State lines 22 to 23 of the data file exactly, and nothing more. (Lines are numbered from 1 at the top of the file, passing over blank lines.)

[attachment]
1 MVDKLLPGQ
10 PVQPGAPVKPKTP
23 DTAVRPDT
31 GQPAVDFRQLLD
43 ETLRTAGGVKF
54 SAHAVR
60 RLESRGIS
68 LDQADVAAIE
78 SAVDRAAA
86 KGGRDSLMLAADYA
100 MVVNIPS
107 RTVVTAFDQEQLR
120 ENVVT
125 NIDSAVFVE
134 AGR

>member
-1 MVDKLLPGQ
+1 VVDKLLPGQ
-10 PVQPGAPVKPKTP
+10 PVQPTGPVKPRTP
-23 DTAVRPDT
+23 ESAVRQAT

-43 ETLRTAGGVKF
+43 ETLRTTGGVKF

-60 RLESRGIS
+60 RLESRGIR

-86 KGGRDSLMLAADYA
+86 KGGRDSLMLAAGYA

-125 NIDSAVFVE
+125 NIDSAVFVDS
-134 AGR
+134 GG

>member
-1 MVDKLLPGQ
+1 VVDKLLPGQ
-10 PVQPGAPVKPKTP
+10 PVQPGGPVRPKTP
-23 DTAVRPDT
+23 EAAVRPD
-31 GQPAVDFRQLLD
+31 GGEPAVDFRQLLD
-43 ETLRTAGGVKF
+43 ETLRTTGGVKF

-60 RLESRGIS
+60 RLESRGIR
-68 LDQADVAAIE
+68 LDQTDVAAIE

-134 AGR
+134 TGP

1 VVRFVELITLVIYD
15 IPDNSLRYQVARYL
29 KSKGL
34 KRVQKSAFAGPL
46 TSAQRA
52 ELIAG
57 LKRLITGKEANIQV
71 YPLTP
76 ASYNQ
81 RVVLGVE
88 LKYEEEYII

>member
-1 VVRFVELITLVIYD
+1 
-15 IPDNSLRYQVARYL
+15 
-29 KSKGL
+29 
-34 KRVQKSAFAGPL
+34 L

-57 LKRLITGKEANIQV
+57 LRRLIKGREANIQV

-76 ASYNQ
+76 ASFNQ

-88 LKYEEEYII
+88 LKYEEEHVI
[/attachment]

+23 ESAVRQAT

-43 ETLRTAGGVKF